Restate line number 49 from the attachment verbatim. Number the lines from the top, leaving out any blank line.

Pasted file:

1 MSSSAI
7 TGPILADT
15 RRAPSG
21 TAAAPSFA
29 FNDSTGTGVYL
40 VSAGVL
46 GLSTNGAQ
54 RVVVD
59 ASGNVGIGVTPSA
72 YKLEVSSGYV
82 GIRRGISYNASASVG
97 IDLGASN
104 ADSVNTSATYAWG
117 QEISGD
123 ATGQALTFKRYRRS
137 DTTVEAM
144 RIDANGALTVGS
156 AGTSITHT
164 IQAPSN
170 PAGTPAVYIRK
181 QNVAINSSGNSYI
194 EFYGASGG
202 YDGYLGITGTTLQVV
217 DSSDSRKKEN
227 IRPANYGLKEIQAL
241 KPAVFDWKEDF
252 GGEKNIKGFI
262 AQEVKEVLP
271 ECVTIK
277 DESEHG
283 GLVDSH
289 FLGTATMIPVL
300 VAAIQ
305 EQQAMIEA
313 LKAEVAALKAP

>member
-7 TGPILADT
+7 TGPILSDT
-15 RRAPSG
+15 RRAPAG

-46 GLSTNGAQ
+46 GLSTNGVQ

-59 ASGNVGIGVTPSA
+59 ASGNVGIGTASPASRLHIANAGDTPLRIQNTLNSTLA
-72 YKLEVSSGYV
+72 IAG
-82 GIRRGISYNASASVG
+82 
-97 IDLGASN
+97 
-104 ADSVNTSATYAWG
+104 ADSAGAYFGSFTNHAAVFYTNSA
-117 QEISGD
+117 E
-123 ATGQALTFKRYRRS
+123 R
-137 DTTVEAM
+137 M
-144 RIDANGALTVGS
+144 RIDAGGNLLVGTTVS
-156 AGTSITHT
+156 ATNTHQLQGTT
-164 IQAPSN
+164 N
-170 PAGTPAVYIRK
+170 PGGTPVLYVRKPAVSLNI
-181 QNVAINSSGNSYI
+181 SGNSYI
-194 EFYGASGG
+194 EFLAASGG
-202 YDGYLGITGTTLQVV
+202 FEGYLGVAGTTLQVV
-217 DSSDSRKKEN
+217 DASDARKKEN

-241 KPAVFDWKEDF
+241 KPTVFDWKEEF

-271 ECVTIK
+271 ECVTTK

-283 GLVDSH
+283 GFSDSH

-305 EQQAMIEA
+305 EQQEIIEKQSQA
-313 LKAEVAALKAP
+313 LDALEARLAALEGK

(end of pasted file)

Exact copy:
-97 IDLGASN